What is mobile device cybersecurity?

Meredith Kreisa headshot
Meredith Kreisa|December 6, 2022
What is mobile device cybersecurity?
What is mobile device cybersecurity?

Mobile device cybersecurity refers to the protection of mobile devices and the data they hold. This includes laptops, tablets, mobile phones, and other personal devices.  

Experts originally developed cybersecurity measures to accommodate desktop computers. But increasing hybrid and remote work environments call for more portable devices. Even employees coming into the office every day probably use their smartphones to check their work email when they’re away from their desks. They may also connect their phones to your corporate network while in the office to conduct additional “research” (i.e., stream their favorite TV shows).  

Without proper controls, cybercriminals could leverage mobile devices to access sensitive data, such as personal information, financial records, and business secrets.  

We’ll tell you more about mobile device security, including types of threats and mobile security must-haves.  

Importance of mobile device cybersecurity 

Mobile devices are susceptible to the same cyberthreats as desktop computers plus a few more, making it especially important to implement robust security measures. The mobile attack surface is much larger, and administration is more complicated since the devices are not limited to one physical location connected to the corporate network.  

Mobile device cybersecurity is generally part of an effective mobile device management (MDM) program, which can carry several critical benefits:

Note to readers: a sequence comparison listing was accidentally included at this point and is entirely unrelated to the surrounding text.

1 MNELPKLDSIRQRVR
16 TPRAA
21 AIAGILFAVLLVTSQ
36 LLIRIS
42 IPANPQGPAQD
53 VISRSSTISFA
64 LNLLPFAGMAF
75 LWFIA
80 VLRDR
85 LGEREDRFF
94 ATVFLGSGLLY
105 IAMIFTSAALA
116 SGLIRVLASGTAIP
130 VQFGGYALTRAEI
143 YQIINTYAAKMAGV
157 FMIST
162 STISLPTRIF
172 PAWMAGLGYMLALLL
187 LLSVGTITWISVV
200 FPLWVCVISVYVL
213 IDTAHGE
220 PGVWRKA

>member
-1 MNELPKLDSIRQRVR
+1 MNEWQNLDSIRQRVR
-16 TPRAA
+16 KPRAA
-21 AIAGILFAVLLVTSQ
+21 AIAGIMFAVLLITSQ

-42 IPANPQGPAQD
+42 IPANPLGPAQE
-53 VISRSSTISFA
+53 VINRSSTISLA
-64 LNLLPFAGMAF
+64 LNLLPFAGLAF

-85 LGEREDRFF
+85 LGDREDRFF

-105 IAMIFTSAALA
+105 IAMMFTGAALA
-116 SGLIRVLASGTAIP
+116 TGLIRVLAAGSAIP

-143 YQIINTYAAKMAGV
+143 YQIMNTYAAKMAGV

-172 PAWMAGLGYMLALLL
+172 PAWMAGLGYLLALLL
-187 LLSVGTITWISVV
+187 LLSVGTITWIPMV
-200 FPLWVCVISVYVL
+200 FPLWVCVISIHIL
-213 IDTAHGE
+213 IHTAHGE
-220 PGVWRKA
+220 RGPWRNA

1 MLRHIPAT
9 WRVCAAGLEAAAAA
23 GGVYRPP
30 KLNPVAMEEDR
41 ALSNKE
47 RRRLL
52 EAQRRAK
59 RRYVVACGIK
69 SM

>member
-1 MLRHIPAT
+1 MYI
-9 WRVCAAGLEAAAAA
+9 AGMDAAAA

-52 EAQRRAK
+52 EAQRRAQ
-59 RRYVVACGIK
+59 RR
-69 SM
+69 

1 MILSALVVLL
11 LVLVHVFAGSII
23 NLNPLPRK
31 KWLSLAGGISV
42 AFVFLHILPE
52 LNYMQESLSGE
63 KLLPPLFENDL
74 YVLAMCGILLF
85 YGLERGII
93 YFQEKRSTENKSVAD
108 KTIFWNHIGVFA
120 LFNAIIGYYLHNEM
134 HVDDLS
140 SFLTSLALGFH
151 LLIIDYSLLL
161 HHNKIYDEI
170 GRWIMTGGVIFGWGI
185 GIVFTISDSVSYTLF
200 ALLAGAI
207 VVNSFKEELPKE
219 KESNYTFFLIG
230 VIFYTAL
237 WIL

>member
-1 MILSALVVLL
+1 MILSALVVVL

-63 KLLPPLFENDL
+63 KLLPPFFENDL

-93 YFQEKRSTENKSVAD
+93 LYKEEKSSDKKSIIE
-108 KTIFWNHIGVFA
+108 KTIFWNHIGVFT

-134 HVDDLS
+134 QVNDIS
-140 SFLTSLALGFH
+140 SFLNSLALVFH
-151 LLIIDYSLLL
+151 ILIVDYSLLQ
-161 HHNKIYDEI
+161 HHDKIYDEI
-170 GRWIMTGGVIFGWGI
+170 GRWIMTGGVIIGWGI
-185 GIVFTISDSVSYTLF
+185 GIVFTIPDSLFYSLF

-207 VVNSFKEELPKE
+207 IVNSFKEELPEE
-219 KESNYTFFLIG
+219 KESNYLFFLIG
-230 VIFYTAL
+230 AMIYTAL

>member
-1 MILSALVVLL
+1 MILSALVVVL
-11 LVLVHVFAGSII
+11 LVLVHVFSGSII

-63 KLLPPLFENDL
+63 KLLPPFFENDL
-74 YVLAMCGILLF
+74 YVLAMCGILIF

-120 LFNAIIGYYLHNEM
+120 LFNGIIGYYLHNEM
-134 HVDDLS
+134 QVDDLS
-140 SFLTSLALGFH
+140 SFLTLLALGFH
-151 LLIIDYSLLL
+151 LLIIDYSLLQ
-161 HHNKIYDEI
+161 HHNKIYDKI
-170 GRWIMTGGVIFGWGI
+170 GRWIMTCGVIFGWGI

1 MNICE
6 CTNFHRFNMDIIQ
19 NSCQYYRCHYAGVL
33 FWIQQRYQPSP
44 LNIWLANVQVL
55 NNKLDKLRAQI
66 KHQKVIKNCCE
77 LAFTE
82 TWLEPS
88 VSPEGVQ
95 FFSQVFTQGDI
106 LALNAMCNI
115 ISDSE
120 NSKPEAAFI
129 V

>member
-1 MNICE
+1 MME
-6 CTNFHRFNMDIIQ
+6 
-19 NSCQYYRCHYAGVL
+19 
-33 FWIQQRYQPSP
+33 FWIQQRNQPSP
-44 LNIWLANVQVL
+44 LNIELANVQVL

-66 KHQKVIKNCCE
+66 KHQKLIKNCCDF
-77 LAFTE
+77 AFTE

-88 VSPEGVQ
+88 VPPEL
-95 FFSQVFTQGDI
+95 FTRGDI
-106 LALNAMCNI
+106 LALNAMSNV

• Data security 
• Regulatory compliance 
Bring your own device (BYOD) support 
• Policy enforcement 
Automated Device Enrollment 
• App deployment 
• Device monitoring 

Types of mobile device threats 

Mobile security threats typically fall into several categories based on the entry point. Understanding the different types of threats can help IT professionals prioritize remediation efforts and maintain a broad overview of the attack surface.  

Physical threats 

While a mobile device’s portability makes it convenient, it also opens it up to more physical threats. Loss or theft are obvious issues. If a company device falls into the wrong hands and doesn’t have a secure lock screen or remote wipe capabilities, valuable data could be compromised. But that’s not the only physical threat, and others could be even more devastating. A cybercriminal could wreak havoc while you sip your quintuple-shot latte completely unaware that an incident occurred. Here are a few potential scenarios: 

  • An employee may unknowingly plug into a malicious charging station that installs malware. 

  • You may improperly dispose of a retired device, leaving your data available for a savvy new owner.  

  • A user may leave their device unlocked and unattended. While it may look untouched upon their return, a threat actor could gather data, install backdoors, pair it to a malicious device, or set it to Rickroll the user whenever they sign in.  

  • A team member may spot a USB lying around and plug it into their laptop hoping to stumble upon some free Dogecoin. Surprise! It’s actually a virus. 

  • A threat actor may impersonate a user to reassign a phone number to a new SIM card. Then, they can reset passwords and take over SMS-based two-factor authentication.  

Mobile application threats 

Mobile apps can be one of the best things to happen to your team’s productivity. Unfortunately, they also present security threats. The App Store provides robust layers of protection, but not all employees download apps there. Some jailbreak their phones and download applications from dubious sites, potentially installing malicious apps.